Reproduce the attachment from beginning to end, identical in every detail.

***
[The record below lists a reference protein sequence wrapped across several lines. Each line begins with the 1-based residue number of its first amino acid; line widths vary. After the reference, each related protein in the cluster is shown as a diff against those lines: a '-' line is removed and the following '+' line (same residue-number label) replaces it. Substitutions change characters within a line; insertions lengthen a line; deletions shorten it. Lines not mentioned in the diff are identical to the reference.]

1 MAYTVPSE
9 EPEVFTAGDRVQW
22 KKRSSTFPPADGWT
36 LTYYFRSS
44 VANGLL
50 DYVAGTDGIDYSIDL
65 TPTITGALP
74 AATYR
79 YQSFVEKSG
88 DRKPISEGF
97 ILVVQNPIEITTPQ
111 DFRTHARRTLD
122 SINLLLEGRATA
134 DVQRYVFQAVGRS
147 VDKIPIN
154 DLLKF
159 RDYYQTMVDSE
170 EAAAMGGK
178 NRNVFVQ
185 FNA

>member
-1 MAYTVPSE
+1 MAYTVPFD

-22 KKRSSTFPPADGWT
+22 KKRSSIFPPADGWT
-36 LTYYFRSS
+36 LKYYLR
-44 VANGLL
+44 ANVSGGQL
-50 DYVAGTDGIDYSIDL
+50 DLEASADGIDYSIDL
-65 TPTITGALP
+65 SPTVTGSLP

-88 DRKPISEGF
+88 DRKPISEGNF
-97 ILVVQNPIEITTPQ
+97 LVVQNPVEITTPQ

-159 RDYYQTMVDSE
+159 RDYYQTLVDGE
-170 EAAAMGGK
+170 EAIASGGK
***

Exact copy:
[The record below lists a reference protein sequence wrapped across several lines. Each line begins with the 1-based residue number of its first amino acid; line widths vary. After the reference, each related protein in the cluster is shown as a diff against those lines: a '-' line is removed and the following '+' line (same residue-number label) replaces it. Substitutions change characters within a line; insertions lengthen a line; deletions shorten it. Lines not mentioned in the diff are identical to the reference.]

1 MAYTVPSE
9 EPEVFTAGDRVQW
22 KKRSSTFPPADGWT
36 LTYYFRSS
44 VANGLL
50 DYVAGTDGIDYSIDL
65 TPTITGALP
74 AATYR
79 YQSFVEKSG
88 DRKPISEGF
97 ILVVQNPIEITTPQ
111 DFRTHARRTLD
122 SINLLLEGRATA
134 DVQRYVFQAVGRS
147 VDKIPIN
154 DLLKF
159 RDYYQTMVDSE
170 EAAAMGGK
178 NRNVFVQ
185 FNA

>member
-1 MAYTVPSE
+1 MAYTVPFD

-22 KKRSSTFPPADGWT
+22 KKRSSIFPPADGWT
-36 LTYYFRSS
+36 LKYYLR
-44 VANGLL
+44 ANVSGGQL
-50 DYVAGTDGIDYSIDL
+50 DLEASADGIDYSIDL
-65 TPTITGALP
+65 SPTVTGSLP

-88 DRKPISEGF
+88 DRKPISEGNF
-97 ILVVQNPIEITTPQ
+97 LVVQNPVEITTPQ

-159 RDYYQTMVDSE
+159 RDYYQTLVDGE
-170 EAAAMGGK
+170 EAIASGGK